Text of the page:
The George Grant Chapter of Trout Unlimited held another “State of the Fishery” program on May 12, this time featuring FWP biologists who manage nearby waters west of the Continental Divide.
Biologist Caleb Uerling’s bailiwick is the upper Clark Fork River watershed, and he opened his presentation with information about relatively new fishing opportunities that are fairly close to the Butte area.
The first one he featured was Racetrack Pond, close to I-90 between Anaconda and Deer Lodge. This has actually been open about ten years, but has recently been enlarged, with some added amenities for shore anglers. The pond is stocked with rainbow and westslope cutthroat trout, plus a few brown trout.
Anglers must use artificial flies or lures and it’s catch and release, though there is an exception for kids under age 18.
Closer to home is the Lower Basin Creek Reservoir, just south of Butte. The reservoir is one of Butte’s major sources of municipal water and has been closed to fishing for many years. It was opened to public fishing last year but closed just a few weeks later because of fire danger. It’s now scheduled to re-open the week of Memorial Day.
The reservoir has a good population of pure westslope cutthroat trout. Uerling noted that anglers can keep one fish daily or in possession, though anglers must use artificial lures or flies. He encourages anglers to keep fish within that one fish a day limit. The average size fish are around 10 inches, so they’re a bit stunted from overcrowding.
Access to the water is by walking in from the parking lot near the caretaker’s cottage. No boats are allowed.
In his presentation, Uerling emphasized the importance of personal responsibility in keeping things clean and litter-free, as well as to exercise caution with anything that could spark a fire. Open fires are not permitted, and it’s day use only.
Uerling reported that he’s doing a telemetry study on trout in Silver Bow Creek. For some reason, fish populations are down from about five years ago and he’s hoping that the study might reveal what’s happening with the trout.
He also reported on the upper Clark Fork River. Fish populations continue to be low upstream from Deer Lodge, averaging about 200 trout per mile. Downstream from Deer Lodge, fish populations are slightly better. He also reported that for the first time in many years, a couple bull trout were caught upstream from Deer Lodge.
Brad Liermann, biologist for Georgetown Lake and Rock Creek, reported that the popular Georgetown Lake fishery is doing well. Rainbow trout populations are stable, kokanee salmon are thriving, and eastern brook trout are doing well. He noted that the last couple years some of the stocked rainbow trout are a Gerrard strain, originating from a lake of the same name in British Columbia. He said the Gerrard trout have a reputation for being predatory, and he’s hoping that these trout will prey on small kokanee salmon, which would result in larger salmon as well as larger trout.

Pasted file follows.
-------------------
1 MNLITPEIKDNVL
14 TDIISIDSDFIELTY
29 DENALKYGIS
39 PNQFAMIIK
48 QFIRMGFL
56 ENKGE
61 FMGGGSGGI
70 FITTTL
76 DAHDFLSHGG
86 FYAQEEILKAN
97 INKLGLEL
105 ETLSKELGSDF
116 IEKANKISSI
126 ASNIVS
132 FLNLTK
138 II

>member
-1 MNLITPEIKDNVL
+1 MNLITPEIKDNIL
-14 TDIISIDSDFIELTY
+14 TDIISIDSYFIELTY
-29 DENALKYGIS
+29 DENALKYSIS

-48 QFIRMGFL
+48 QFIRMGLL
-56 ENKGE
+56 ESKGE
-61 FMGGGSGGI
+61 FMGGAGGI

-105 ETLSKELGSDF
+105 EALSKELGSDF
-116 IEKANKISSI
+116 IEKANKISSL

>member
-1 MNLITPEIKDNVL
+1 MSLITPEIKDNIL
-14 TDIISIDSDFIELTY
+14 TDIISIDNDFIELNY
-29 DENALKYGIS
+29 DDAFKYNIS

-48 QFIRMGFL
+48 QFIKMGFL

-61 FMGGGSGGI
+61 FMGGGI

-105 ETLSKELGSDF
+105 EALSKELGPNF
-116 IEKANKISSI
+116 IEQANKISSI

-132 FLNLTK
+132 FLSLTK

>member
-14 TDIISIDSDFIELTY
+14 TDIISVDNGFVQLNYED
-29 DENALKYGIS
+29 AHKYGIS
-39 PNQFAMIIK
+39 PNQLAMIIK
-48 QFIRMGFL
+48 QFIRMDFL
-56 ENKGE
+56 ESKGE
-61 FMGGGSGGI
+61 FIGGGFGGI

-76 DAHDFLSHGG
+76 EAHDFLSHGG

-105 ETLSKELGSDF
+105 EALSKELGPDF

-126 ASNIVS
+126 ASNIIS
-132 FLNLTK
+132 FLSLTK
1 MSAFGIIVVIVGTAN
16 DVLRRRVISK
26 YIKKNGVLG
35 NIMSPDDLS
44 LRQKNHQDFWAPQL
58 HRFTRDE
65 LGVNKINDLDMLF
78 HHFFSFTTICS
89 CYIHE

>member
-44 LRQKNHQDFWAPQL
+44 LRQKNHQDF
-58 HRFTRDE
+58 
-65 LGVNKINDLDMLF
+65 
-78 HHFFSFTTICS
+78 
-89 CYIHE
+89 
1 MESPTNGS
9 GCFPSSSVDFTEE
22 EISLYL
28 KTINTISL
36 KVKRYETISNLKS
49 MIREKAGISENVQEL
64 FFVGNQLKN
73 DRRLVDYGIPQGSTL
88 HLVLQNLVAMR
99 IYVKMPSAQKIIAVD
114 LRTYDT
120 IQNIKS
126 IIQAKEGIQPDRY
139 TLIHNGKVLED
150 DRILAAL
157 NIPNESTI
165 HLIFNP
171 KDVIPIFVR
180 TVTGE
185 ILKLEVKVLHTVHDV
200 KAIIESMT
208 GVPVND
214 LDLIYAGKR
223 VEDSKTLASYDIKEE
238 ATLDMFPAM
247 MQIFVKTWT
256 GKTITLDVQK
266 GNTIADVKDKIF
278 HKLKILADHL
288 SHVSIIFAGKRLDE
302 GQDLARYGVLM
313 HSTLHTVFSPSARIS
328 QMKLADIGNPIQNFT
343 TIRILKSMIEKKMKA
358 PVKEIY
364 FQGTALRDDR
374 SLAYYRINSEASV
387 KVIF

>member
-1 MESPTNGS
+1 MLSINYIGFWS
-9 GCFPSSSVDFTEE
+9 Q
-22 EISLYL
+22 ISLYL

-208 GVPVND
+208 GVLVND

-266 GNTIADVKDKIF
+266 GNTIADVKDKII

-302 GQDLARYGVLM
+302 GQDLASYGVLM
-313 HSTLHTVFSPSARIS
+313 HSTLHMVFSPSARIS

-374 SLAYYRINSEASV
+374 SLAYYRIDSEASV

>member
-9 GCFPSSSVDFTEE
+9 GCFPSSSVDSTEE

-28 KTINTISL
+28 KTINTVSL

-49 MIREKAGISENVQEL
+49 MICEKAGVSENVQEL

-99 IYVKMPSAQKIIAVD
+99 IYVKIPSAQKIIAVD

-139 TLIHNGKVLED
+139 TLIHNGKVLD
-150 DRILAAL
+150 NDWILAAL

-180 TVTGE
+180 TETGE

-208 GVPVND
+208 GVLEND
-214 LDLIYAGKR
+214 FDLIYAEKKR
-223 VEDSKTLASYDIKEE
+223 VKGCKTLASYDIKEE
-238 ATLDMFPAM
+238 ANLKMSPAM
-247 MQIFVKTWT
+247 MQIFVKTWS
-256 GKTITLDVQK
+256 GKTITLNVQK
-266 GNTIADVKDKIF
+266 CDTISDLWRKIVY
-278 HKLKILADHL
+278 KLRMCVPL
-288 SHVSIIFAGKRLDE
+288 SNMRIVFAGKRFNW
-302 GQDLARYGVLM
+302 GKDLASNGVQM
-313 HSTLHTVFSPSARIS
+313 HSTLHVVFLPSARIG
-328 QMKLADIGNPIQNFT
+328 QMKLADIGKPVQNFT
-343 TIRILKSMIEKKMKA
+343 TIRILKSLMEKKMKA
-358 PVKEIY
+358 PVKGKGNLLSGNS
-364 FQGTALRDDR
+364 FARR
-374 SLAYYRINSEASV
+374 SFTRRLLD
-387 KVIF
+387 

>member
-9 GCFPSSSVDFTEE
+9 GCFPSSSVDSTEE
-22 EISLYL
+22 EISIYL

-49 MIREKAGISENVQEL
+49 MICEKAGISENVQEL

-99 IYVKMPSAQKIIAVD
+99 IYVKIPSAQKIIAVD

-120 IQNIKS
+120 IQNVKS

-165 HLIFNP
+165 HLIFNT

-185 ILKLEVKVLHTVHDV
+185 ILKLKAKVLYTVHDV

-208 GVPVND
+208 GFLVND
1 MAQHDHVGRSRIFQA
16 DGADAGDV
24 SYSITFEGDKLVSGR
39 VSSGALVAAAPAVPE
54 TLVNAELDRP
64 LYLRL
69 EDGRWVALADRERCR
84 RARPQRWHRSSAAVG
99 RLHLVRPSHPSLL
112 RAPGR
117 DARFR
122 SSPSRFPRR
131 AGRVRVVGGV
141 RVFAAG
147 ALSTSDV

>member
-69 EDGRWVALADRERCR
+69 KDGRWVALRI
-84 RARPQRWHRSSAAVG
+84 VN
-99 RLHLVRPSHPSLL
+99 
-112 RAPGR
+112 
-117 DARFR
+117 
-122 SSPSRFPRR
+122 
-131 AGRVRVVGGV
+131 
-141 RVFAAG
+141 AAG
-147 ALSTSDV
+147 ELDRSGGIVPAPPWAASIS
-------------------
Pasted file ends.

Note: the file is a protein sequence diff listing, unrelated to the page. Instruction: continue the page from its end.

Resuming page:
He also reported on a sharp increase in angling pressure that coincided with the Pandemic. For many years, the lake has had around 57,000 angler days annually. In 2020, there were an estimated 90,000 angler days. If you recreate on Georgetown Lake and it seemed that there were significantly more people out there, your perception was correct.
Liermann also reported on Rock Creek, the blue-ribbon stream that flows north to the Clark Fork River. The fishery seems stable, with healthy numbers of westslope cutthroat trout and brown trout. Rainbow trout, which used to be the dominant fish in Rock Creek took a big hit in the mid 1990s, and cutthroat and brown trout expanded to fill that void. Rainbow trout have been increasing somewhat in recent years.
GGTU president, Forrest Jay, reported on chapter activities, including this year’s banquet as the most successful banquet ever, and the numerous projects that the chapter funded. Montana Trout Unlimited recognized the George Grant Chapter as Montana’s Chapter of the Year.
Paul Vang’s new book, “Golden Years, Golden Hours,” is available at The Second Edition, Isle of Books & Books, and The Corner Bookstore, or online at http://writingoutdoors.com.